Jack Andraka is an inventor, scientist and cancer researcher. He is the recipient of many awards for his revolutionary work in developing a rapid and inexpensive method to detect early stage pancreatic, ovarian, and lung cancer. Did I mention he was 15 when he created it. He has been honored at the white house, featured on 60min, and speaks all over the world.

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What will you learn in this interview?
-How at age 15 Jack came up with an inexpensive method to detect early stage pancreatic, ovarian, and lung cancer?
-What were some of the roadblocks Jack overcame to continue his groundbreaking research?
-How many rejections did he get before he got into a lab?
-What were some of the problems he had before inventing His test is 168 times faster, 400 times more sensitive and 26,000 times less expensive than the medical standard?

FUN FACT:
Jack’s mom was on the FBI watch list because of Jack’s purchases on Amazon.

Jack is a member of the National Junior Wildwater Kayak team, a Life Scout and has won numerous awards in national and international math competitions.

Business Mentors, Tools, Books mentioned:
Dr. Anirban Maitra, Professor of Pathology, Oncology and Chemical and Biomolecular Engineering at Johns Hopkins School of Medicine

Gordon E. Moore Award

Smithsonian American Ingenuity Youth Award

TEDx

A little background about Jack:

Jack Andraka was 15 when he invented an inexpensive and sensitive dipstick-like sensor for the rapid and early detection of pancreatic, ovarian and lung cancers. After a close family friend died of pancreatic cancer, Jack (then a ninth grader) became interested in finding a better early-detection diagnostic test. He learned that the lack of a rapid, low-cost early screening method contributed to the poor survival rate among individuals with pancreatic cancer. After thinking further about the problem, he came up with a plan and a budget to put his ideas in motion.

He contacted about 200 research professionals at Johns Hopkins University and the National Institutes of Health about his plan. He got 199 rejection letters and then finally got an acceptance from Dr. Anirban Maitra, Professor of Pathology, Oncology and Chemical and Biomolecular Engineering at Johns Hopkins School of Medicine, who became his mentor. It was at Dr. Maitra’s lab where Jack developed his test.

The diagnostic method he developed is more than 90 percent accurate in detecting the presence of pancreatic cancer’s biomarker protein called mesothelin, and earned him the grand prize $75,000 Gordon E. Moore Award – named for Intel’s co-founder – after competing with 1,500 other young scientists from 70 countries. He also won other prizes in smaller individual categories for a total award of $100,500, which he will use towards college. He has formed a company and has applied for both national and international patents.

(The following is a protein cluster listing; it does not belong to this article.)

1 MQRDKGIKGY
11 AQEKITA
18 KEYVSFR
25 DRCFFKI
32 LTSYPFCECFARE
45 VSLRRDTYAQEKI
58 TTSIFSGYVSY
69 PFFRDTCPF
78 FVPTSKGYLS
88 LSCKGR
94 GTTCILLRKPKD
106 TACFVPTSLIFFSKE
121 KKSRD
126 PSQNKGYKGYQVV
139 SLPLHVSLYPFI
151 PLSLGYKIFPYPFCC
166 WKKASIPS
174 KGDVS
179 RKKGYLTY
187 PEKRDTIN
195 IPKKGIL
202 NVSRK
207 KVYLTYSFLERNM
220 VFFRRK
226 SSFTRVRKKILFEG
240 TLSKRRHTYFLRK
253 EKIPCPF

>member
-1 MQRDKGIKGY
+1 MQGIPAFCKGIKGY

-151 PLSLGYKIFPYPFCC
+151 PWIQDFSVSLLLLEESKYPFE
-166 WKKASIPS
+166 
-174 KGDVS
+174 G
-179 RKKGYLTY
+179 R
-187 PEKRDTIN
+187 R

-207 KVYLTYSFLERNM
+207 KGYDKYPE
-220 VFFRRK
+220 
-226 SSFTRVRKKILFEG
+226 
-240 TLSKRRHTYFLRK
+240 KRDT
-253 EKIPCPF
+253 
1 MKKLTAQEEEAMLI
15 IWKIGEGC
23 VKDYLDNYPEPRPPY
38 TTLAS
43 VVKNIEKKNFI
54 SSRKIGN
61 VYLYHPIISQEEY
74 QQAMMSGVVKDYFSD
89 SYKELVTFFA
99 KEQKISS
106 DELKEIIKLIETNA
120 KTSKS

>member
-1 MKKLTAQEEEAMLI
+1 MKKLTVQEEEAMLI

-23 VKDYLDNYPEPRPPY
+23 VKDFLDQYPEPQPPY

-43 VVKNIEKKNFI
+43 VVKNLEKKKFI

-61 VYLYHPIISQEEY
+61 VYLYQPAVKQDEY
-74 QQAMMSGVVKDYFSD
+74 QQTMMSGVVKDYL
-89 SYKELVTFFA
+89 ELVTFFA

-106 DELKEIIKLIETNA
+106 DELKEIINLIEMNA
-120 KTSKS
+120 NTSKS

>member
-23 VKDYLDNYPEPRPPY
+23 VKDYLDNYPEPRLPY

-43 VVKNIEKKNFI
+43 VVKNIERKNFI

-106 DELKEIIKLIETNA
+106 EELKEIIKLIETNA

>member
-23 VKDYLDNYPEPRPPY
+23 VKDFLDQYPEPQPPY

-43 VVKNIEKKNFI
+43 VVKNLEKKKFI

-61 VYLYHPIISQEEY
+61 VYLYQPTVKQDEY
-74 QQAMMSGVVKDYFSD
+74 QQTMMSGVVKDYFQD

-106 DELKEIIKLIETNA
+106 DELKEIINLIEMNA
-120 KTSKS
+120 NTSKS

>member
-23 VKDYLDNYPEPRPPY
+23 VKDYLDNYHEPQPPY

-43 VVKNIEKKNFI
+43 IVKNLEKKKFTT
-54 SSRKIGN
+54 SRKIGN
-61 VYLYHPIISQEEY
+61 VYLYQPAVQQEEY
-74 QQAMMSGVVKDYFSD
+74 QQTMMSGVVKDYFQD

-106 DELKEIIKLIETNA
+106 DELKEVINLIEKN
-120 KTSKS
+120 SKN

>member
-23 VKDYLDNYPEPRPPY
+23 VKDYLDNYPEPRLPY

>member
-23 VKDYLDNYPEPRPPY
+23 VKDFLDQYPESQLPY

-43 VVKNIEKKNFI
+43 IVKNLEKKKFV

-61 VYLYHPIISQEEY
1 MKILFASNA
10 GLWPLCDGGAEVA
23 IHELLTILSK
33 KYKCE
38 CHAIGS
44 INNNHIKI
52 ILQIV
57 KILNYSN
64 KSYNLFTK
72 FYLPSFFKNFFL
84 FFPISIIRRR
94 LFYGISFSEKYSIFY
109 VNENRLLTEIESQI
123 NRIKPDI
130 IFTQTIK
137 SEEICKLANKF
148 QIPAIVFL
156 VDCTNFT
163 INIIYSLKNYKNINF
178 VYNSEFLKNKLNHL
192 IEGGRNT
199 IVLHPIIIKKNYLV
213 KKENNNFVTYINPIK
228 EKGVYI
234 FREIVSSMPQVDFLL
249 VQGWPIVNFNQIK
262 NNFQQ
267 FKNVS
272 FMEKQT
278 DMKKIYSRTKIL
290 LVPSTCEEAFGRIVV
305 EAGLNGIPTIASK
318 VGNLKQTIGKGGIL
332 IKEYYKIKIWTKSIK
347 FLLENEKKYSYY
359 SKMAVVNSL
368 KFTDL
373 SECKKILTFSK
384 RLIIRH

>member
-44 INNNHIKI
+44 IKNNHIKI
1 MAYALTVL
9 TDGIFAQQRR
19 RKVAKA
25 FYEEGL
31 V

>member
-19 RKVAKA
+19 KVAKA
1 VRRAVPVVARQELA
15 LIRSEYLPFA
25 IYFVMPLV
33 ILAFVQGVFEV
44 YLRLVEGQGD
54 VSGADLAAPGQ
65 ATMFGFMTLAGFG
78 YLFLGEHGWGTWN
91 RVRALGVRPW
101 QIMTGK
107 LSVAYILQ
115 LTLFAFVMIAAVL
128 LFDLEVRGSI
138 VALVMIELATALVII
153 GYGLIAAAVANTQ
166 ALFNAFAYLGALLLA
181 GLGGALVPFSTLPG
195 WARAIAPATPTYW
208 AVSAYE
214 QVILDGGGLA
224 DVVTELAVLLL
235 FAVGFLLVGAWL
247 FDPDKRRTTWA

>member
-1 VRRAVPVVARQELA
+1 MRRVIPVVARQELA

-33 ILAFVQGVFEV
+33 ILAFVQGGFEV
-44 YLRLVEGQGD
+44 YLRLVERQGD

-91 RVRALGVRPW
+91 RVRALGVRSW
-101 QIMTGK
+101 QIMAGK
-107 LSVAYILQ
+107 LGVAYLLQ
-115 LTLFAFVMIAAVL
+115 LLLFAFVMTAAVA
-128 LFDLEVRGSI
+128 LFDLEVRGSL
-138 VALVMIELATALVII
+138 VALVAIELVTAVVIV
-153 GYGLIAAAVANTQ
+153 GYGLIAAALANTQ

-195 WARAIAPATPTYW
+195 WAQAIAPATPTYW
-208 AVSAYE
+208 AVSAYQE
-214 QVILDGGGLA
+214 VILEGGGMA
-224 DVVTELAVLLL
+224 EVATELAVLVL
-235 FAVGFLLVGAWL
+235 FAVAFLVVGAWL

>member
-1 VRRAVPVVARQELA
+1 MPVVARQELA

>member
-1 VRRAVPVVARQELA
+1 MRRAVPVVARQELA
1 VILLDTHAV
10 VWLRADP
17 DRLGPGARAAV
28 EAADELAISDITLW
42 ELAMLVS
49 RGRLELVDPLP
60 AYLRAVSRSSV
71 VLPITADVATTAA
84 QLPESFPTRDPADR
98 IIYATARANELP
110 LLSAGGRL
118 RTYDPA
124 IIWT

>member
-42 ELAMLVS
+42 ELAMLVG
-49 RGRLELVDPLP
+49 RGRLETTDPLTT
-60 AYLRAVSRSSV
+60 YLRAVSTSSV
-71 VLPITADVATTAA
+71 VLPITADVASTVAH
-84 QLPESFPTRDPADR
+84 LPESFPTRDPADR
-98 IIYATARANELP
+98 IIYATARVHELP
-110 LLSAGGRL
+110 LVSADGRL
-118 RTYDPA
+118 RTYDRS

Since then Jack has won the Smithsonian American Ingenuity Youth Award and has spoken at the Clinton Global Initiative, FutureMed,Chicago Ideas Week, Singularity U, TEDx MidAtlantic, TEDx Redmond, TEDx Orange Coast, TED New York Talent Search, TED Salon London and soon at TED @Long Beach . He has been featured in several documentaries including Morgan Spurlock’s Sundance Film Festival entry “ You don’t know Jack”, Linda Peters’ award winning film “Just Jack” as well on ABC World News with Diane Sawyer, CNN, BBC, Fox, Rede Record de Televisão and many radio, newspaper and magazine articles around the world.

Some of the technical aspects of Jack’s research:

Andraka cultured MIA PaCa cells, from a commercial pancreatic carcinoma cell line, which overexpress mesothelin, a biomarker for pancreatic cancer. The mesothelin was isolated, concentrated and quantified with ELISA. After optimization with the Western Blot assay, the human mesothelin-specificantibodies were mixed with single-walled carbon nanotubes and used to coat strips of ordinary filter paper. This made the paper conductive. The optimal layering was determined using a scanning electron microscope. Cell media spiked with varying amounts of mesothelin were then tested against the paper biosensor and any change in the electrical potential of the sensor strip (due to the changing conductivity of the nanotubes) was measured, before and after each application. Specifically, what happened was this:

The antibodies would bind to the mesothelin and enlarge. These beefed-up molecules would spread the nanotubes farther apart, changing the electrical properties of the network: The more mesothelin present, the more antibodies would bind and grow big, and the weaker the electrical signal would become.[10]
A dose-response curve was constructed with an R2 value of .9992. Mr. Andraka claimed that his tests on human blood serum obtained from both healthy people and patients with chronic pancreatitis, pancreatic intraepithelial neoplasia (a precursor to pancreatic carcinoma), or pancreatic cancer showed a similar response. The sensor’s limit of detection sensitivity was found to be 0.156 ng/mL; 10 ng/mL is considered the level of overexpression of mesothelin consistent with pancreatic cancer. Andraka’s sensor costs $0.03 (compared to the $800 cost of a standard test[12] (wikipedia) ) and 10 tests can be performed per strip, taking 5 minutes each. The method is 168 times faster, 1/26,667th as expensive, and 400 times more sensitive than ELISA, and 25% to 50% more accurate than the CA19-9 test.[6] (wikipedia)
Officials at Intel have said that Andraka’s method is more than 90 percent accurate in detecting the presence of mesothelin.[1] He has patented his method of sensing pancreatic cancer and is communicating with companies about developing an over-the-counter test.[9] (wikipedia)

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